State-of-the-art batteries will form the core of Europe’s ecological transformation, the European Investment Bank (EIB), launched by the EU, writes in a current assessment. For the raw materials consulting company Benchmark Minerals, batteries are no less than the “industrial infrastructure of the 21st century”. And although Tesla is leading electric cars and has had and is expected to have significant activity in batteries, consultants like Bank agree that China is way ahead of the West in this area.
West with batteries behind emerging market
Europe and the United States are lagging behind in terms of basic future technology in a country that is still considered an emerging market in the MSCI stock market index, for example. The EIB says that it is doing its utmost to enable Europe to catch up. But at least the current comparison is bleak: In the EU there is currently a battery production capacity of 49 gigawatt hours per year, compared to 447 gigawatt hours in China; in the USA, too, the value is no higher than in Europe, despite the Gigafactory from Tesla and Panasonic with 35 gigawatt hours recently.
And although the EIB says it wants to provide one billion euros as much money for European battery projects in 2020 as in the past ten years combined, the gap is likely to widen for the time being. At least in the past twelve months, the USA has fallen further, Benchmark Minerals writes in a current technical article. A year ago, 70 large battery factories worldwide were planned or in operation, 46 of them in China and 5 in the USA. Now there are 136, and while the number in China has more than doubled to 101, it only increased to 8 in the United States.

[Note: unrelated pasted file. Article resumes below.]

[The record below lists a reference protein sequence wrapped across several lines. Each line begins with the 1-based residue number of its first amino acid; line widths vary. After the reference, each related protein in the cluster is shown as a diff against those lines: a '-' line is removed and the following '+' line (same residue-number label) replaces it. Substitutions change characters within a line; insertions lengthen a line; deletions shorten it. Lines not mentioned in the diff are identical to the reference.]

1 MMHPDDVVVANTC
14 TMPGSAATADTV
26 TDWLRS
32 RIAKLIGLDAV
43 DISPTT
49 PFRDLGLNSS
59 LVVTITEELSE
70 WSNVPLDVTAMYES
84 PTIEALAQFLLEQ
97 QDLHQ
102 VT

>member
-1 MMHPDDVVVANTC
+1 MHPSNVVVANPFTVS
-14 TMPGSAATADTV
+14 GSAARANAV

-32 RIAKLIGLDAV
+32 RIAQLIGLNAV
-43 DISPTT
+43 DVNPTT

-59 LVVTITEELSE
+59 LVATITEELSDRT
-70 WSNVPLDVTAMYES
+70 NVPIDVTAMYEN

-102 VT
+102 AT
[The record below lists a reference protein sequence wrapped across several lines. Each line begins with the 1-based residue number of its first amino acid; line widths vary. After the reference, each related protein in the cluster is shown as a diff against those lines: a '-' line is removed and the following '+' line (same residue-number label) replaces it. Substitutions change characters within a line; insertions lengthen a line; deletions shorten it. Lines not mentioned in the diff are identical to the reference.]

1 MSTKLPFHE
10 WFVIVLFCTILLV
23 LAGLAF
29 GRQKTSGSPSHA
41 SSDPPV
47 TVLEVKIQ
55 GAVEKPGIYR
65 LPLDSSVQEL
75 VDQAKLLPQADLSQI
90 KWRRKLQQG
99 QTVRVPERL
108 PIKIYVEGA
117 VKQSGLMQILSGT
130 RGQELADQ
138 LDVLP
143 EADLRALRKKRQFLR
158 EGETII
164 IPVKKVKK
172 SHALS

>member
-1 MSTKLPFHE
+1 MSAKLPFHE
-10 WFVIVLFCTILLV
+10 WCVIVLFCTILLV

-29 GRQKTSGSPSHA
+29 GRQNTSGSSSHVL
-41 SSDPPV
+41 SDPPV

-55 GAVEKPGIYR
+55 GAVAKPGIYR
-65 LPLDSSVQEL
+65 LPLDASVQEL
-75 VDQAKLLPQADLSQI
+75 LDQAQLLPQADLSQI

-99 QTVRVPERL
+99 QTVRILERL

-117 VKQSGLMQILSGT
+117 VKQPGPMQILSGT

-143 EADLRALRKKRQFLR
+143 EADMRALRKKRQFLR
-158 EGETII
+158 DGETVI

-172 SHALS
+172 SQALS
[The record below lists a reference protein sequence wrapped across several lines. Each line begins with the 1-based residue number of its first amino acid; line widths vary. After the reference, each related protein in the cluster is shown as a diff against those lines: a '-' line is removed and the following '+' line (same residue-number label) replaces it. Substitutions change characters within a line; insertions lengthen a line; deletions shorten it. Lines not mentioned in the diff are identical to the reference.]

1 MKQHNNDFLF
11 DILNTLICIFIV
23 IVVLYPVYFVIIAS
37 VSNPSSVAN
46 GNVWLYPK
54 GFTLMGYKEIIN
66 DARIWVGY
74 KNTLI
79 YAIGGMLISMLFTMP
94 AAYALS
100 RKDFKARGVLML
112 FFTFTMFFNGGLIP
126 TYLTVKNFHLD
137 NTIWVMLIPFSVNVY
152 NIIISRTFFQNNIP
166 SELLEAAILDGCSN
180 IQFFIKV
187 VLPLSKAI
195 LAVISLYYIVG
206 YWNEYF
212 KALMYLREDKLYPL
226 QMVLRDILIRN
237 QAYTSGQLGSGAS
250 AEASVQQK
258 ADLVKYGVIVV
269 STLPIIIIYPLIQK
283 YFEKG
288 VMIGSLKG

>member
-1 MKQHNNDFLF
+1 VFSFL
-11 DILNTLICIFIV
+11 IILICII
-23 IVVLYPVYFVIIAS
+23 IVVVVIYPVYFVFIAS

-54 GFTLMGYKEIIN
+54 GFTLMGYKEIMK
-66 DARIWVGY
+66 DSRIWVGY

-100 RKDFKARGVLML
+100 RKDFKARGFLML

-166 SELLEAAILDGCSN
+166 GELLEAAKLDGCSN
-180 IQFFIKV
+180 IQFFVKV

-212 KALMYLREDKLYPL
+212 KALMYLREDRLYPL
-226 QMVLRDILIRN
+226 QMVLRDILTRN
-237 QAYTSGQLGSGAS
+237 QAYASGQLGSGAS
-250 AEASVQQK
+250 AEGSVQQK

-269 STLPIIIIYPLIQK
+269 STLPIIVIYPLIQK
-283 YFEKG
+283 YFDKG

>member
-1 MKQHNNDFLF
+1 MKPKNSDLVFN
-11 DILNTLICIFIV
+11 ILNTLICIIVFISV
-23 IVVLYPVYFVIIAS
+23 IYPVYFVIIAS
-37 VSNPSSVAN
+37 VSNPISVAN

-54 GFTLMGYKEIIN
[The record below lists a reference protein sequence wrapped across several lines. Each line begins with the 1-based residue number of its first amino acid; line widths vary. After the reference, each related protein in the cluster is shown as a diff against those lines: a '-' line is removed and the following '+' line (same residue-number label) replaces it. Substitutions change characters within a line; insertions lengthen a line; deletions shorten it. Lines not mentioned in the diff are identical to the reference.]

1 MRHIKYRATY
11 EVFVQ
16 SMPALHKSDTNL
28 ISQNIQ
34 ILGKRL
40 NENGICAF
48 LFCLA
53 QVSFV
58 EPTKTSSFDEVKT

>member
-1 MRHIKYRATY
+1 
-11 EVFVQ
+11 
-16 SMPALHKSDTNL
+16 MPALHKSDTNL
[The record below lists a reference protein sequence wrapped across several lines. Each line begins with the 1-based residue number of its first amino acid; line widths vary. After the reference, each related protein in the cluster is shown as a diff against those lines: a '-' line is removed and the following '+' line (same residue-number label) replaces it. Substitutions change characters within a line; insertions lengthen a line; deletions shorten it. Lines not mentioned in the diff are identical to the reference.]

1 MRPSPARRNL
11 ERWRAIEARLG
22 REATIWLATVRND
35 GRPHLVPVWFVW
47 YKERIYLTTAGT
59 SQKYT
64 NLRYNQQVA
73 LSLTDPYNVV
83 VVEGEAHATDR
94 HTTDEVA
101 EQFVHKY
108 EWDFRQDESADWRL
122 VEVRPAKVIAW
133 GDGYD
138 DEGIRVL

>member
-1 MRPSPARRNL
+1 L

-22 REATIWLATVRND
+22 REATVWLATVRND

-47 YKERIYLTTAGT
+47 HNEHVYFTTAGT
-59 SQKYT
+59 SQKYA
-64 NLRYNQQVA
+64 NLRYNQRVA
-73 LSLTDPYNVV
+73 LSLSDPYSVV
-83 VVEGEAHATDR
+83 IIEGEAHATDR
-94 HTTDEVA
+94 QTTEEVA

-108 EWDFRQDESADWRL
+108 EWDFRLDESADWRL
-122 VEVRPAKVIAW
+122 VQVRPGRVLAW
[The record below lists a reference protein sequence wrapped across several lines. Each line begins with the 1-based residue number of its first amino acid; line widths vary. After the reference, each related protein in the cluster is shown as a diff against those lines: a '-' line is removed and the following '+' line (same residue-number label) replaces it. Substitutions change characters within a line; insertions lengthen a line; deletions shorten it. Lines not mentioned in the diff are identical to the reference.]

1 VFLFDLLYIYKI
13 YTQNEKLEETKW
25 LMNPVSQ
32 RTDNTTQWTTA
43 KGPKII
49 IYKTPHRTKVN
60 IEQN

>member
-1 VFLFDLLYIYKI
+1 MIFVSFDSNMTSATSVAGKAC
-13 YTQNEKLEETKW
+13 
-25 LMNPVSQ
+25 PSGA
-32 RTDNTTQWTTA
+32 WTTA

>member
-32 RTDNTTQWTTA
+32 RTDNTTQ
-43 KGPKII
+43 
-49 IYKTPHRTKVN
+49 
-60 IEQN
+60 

For the time being, Tesla is also banking on China
In China, new Gigafactorys were built mathematically every week, in the United States only every four months, according to the consulting company. In Europe, things went a little faster – an Gigafactory was created here on average every two months, which also means only six more in the course of a year. The USA (and with it Europe) should build up a new heavy industry practically from scratch, writes Benchmark. This challenge required a response, the dimensions of which were comparable to the New Deal under Franklin D. Roosevelt in the 1930s. This could create millions of jobs and put the United States at the forefront of the ongoing “energy storage revolution”.
After all, the United States can hope for the innovations of Tesla boss Elon Musk, but it is open where they will be implemented first – in the long run, probably anyway, worldwide. For the time being, however, Tesla is expanding its cooperation with CATL from China. Only this week, a new Model 3 from the Gigafactory in Shanghai with cheaper LFP cells from CATL was approved, and according to reports, the partnership will result in further new batteries.
CATL from China also strong in Europe
According to reports, CATL alone wants to increase its capacity at home by more than 100 gigawatt hours within two to three years. In addition, there are 14 gigawatt hours of capacity per year in a plant that CATL is building in Thuringia and plans to start operating in 2022. In its current report, the EIB mentions battery factory projects with a volume of 51 gigawatt hours across Europe.
A possible cell production by Tesla in the German Gigafactory should not yet be included. Specifically, the industrial continent EU is currently planning less than half as much new capacity for the infrastructure of the upcoming lithium-ion economy as the alleged emerging country China – and a company from there accounts for more than 25 percent of the European expansion plans.